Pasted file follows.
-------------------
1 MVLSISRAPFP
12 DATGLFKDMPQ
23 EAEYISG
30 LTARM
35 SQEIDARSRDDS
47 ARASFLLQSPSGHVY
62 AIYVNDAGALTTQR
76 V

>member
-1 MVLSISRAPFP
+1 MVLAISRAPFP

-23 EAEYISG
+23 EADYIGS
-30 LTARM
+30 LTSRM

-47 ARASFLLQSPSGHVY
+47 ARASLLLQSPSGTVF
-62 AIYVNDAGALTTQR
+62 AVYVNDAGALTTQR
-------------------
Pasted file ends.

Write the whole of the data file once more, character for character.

1 MVLSISRAPFP
12 DATGLFKDMPQ
23 EAEYISG
30 LTARM
35 SQEIDARSRDDS
47 ARASFLLQSPSGHVY
62 AIYVNDAGALTTQR
76 V

>member
-1 MVLSISRAPFP
+1 MVLAISRAPFP

-23 EAEYISG
+23 EADYIGS
-30 LTARM
+30 LTSRM

-47 ARASFLLQSPSGHVY
+47 ARASLLLQSPSGTVF
-62 AIYVNDAGALTTQR
+62 AVYVNDAGALTTQR